I lost my phone last night.

It feels like I have lost an arm.

I am sitting in a cafe, and I see people living in the opulent comfort of holding their device, their most intimate personal computers, close to their sides. All of them. No exceptions, and I feel envy. The discomfort I am already feeling increases a thousand fold.

My unease is palpable and shockingly physical. There is a tightness in my stomach and I feel as though someone is squeezing my chest hard from inside, and the middle of my chest hurts. My spine is frozen, and painful. Emotionally, I feel guilty, weak, helpless, anxious. I imagine a thousand scenarios where I might have lost it. I wonder if it is in some bad person’s stealing hands, or if it has been crushed under the wheels of a truck. I see my poor phone, my dearest friend, in agony — trying to reach me, but entirely powerless without my fingers.

My fingers. I crave for the touch of the glossy glass on them. The constant downward glance, the flipping open, the imperceptible fondling, the silent communication of warmth and comfort. I can be on my own, so long as I am with my phone. I can pretend to be happily self-sufficient, my complete, confident self transcended beyond the social needs of my race. I can meet the eyes of strangers and immediately look away, and then quickly at my dear phone. Everyone would know that I have class, that I am upwardly mobile on the social scale, that I am to be envied, for what an sexy phone I have got.

My hands itch to have a rectangular something by my side, that I can reassuringly lay my palm on every now and then.

Today, the absence is acute. For a change, I notice that it has been many months since I paid attention to the colours and shades of my lawn, to the constant nagging pain in my jaw, to the way my bare feet feel on the cold stone floor. My hands itch to have a rectangular something by my side, that I can reassuringly lay my palm on every now and then.

Without thinking about it, I start the hunt for my old phone. I look through my closet and when I find it, I let out a great sigh, and the hint of a vague smile. I already feel much better. This moment, as I type this article, it sits to my left on the table, and I glance at it fondly and turn it on to see the time.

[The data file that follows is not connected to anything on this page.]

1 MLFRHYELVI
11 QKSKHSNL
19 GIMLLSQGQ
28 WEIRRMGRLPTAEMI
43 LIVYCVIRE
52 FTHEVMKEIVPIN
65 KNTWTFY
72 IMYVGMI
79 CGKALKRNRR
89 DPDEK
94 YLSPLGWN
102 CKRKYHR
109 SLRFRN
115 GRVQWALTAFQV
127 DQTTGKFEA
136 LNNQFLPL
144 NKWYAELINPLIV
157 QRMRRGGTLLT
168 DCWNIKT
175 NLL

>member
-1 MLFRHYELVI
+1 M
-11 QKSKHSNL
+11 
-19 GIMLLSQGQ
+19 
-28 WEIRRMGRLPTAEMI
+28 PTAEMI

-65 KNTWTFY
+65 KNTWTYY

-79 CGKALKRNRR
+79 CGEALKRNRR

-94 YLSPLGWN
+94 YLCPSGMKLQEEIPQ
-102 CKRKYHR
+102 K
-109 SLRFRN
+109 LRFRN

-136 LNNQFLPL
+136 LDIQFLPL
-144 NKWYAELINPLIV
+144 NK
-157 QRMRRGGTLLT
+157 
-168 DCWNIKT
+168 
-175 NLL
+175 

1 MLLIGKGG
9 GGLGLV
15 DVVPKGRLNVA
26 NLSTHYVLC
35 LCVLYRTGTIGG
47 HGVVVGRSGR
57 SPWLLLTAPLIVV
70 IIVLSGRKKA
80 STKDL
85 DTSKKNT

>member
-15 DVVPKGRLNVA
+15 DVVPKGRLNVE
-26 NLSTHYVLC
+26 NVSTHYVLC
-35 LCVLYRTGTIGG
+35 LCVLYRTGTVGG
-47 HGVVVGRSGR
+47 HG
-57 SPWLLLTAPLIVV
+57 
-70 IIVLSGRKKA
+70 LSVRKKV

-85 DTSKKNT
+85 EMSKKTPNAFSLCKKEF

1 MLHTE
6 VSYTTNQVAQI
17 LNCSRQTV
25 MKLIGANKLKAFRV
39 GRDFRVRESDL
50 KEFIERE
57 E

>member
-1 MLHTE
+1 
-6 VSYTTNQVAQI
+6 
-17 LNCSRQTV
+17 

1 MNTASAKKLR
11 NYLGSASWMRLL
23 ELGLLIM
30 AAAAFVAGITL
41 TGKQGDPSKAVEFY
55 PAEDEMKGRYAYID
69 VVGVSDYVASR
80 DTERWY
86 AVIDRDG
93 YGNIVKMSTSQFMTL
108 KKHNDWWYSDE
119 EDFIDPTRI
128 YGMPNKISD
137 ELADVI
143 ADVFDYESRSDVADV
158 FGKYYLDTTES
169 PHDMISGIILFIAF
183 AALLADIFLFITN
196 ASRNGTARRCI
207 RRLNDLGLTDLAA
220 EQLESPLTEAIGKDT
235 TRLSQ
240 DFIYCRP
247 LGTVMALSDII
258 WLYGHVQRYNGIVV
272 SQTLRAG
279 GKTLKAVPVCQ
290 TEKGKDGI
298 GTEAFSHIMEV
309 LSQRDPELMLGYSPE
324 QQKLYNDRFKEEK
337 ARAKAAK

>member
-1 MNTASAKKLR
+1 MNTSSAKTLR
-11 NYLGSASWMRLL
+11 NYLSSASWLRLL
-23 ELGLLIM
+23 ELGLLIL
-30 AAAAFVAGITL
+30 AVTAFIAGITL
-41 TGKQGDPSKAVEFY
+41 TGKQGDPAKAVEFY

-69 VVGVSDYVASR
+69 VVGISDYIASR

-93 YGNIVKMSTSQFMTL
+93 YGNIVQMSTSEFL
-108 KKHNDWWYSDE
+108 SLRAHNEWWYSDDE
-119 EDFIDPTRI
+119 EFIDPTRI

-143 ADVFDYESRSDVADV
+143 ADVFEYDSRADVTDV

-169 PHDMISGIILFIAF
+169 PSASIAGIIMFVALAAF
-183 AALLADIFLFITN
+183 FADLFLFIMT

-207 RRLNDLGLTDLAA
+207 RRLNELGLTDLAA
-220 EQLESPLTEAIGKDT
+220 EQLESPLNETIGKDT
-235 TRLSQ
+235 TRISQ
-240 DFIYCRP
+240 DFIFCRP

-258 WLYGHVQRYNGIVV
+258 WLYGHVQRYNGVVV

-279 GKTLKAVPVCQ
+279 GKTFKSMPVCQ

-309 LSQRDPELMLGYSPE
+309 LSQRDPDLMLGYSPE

Still, I do not have a number, and I need to go the store of my service provider and get a new sim card. I am on my way to doing that. It has only been a few hours since I discovered its loss, and only a few minutes since I confirmed it with all my friends and people who might potentially have spotted it and kept it for safekeeping. I looked everywhere in my car — three times. Under the mats, in the boot, behind the sunshades. Nowhere to be found. I turned my house upside down. Nothing still.

It is most likely stolen, for it says switched off for many hours. And I know that the battery was not low.

The anxiety is killing me. My head is pounding, I am finding it hard to breathe. Perhaps it is from the stress of the moment, or perhaps from the aftermath of the alcohol that I had a bit too much of last night. Most likely, it is from the cumulative guilt from all the above. The tiny voice in my head that is always too loud is on repeat: “Careless. Ungrateful. Careless. Ungrateful.”

My father had gifted me this brand new phone, very expensive, only last month. I had loved it so much and made him grand promises of how carefully I am going to keep it. I open Skype and call him, I tell him what has happened. He is soft and kind. He says, “Don’t worry about it. It happens.” This kills me most of all. “Careless. Graceless. Absent-minded. Absent from the present. Lost in your own head. Careless. Stupid. Stupid. Stupid.” The headache throbs on.

What of my data, always the most precious. The 32GB memory card. The HD quality photographs. Recordings of personal conversations. Song ideas. Selfies. I disconnected all my accounts first thing last night since I realised its potential misplacement. I changed my Google password, and revoked access to my Evernote account (that contains Everything). I activated the Android Device Manager. I hesitated to delete all the info. I still had some hope I would find it. But I have to do it.

I shall do it after I insert my new sim card in my old phone and can be on Whatsapp again. After I have read all the messages that I have missed so far. After I connect to Facebook again. And Instagram, and Tumblr and Twitter. After I buy another storage card and feed all my photos on it to look at and to blog. After I sleep for at least an hour with my phone next to my head, and the moment I wake up, I pick it up, check for new messages and once again, feel peace in my heart.

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